POSTED Saturday, February 3, 2007.
MIAMI (BP)–“This is our chance to have peace and fellowship in a world of chaos,” St. Louis Rams tight end Roland Williams said at Friday night’s eighth annual Super Bowl Gospel Celebration.
“We play in a violent game, but this gives us peace,” Williams said at the officially sanctioned Super Bowl XLI event featuring an evening of gospel music and testimonies by more than two dozen current and former NFL players.
Many of the players agreed that the Gospel Music Celebration provides a time to draw together amid the parties and other fleshly distractions during the run-up to Sunday’s Super Bowl between the Indianapolis Colts and Chicago Bears.
Former MVP quarterback Randall Cunningham, now a Las Vegas pastor, was among the stars sharing their faith before a sold-out crowd at the Knight Center in downtown Miami. Other speakers included New Orleans Saints lineman Willie Whitehead, Chicago Bears defensive tackle Tommie Harris and Baltimore Ravens fullback Ovie Mughelli.
Colts head coach Tony Dungy also made a brief appearance during the three-hour celebration, thanking the crowd for their support and their prayers for him and his team during the week.
Cunningham, who often acknowledged his faith during his long playing career, credited the late Reggie White for an increased openness among NFL players and coaches for sharing their faith.
“Reggie was really bold in his faith and really inspired us and opened the door for us to share our faith on a consistent basis,” Cunningham said of the defensive tackle who played for the Green Bay Packers and Philadelphia Eagles and was inducted posthumously into the Pro Football Hall of Fame last year.
“I’m a pastor today, because Reggie got in my face and challenged me to study the Word,” Cunningham said.
Still popular for leading the Eagles and Minnesota Vikings into the playoffs, Cunningham said every Christian player in the NFL has an unique ministry.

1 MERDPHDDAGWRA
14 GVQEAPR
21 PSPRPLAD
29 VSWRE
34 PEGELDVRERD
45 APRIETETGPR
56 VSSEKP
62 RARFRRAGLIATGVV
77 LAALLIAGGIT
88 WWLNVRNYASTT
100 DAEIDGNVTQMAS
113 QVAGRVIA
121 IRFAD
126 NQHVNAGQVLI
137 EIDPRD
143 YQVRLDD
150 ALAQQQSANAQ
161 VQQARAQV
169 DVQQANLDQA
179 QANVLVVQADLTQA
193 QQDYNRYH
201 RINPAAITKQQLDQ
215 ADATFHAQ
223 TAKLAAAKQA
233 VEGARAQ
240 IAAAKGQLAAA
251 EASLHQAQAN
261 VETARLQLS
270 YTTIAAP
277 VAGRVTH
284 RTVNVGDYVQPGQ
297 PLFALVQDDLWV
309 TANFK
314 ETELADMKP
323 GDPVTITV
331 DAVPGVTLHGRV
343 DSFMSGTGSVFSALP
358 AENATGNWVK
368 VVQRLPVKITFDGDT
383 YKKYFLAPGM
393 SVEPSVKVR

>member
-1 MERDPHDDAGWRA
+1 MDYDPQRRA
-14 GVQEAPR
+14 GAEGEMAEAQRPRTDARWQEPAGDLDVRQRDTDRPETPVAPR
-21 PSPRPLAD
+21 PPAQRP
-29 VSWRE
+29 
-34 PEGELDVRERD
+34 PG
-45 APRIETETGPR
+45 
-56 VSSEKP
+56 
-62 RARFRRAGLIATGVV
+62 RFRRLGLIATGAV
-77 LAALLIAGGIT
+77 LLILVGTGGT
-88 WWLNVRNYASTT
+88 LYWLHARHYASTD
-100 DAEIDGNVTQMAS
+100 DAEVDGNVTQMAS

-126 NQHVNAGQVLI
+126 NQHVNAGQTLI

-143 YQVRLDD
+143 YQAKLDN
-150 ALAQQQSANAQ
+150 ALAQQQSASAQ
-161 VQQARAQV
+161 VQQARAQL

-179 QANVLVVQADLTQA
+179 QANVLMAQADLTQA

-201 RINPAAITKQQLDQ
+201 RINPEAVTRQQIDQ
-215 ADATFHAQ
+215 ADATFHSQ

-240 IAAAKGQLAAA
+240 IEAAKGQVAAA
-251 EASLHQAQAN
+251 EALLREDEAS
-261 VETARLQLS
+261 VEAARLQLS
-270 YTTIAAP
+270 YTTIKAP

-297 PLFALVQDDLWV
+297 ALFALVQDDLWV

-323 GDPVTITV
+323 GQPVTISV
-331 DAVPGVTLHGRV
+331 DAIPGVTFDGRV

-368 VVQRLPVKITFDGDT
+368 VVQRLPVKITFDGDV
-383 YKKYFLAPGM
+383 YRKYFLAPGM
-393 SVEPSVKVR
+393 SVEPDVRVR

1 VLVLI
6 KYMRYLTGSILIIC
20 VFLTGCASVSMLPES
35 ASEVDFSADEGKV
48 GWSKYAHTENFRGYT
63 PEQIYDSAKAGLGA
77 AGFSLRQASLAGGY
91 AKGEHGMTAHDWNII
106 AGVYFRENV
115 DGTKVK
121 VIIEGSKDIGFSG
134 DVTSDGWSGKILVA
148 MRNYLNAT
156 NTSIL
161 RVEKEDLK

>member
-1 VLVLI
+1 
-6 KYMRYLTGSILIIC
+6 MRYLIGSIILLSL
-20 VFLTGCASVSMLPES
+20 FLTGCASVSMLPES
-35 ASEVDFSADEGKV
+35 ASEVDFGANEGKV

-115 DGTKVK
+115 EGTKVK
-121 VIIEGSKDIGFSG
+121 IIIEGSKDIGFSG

“That’s why I always sign John 3:16 on my autographs because sooner or later you’re going to look it up and be blessed,” Cunningham said.
In a reference to Dungy and Chicago Bears head coach Lovie Smith, Cunningham noted, “Seeing these two Christian coaches in the spotlight is a powerful thing.”
The presence of White’s widow Sara stirred the crowd. “Reggie was enlightening and touched so many people,” she said. “Looking at the two godly head coaches playing in this game, that’s what Reggie did. He never backed down from his faith and always used his platform. We all have a platform — use it.”
Sara White just completed a yearlong project — a DVD on the life and times of Reggie White titled “Minister of Defense.” The hour-long DVD includes interviews with White’s former teammates and those who knew him best. (For more information, go to www.reggiewhitedvd.com.)
Reggie’s son Jeremy also recently released a book titled “In His Shadow” recounting what it was like to grow up in the home of a legend on and off the field.
“The first couple of chapters where tough to do,” Sara said, “but it was good for the whole family. We don’t want to remember how he died, but how he lived.”
The Saints’ Whitehead recounted the team’s experiences after Hurricane Katrina, which forced them to relocate in San Antonio temporarily, to this year when the Saints bounced back to earn a berth in the NFC title game -– a first for New Orleans. Within a win of the Super Bowl, the Saints lost to the Bears.
Katrina “really showed a different side to many people because this thing was real,” Whitehead said. “It gave people a different perspective on Christians because some people think it’s all glory and glamour, but what we had was a chance to test our faith and reflect His glory.”
Baptist Press sports correspondent Art Stricklin is on site at Super Bowl XLI in Miami, filing daily reports on the spiritual side of the NFL’s championship game.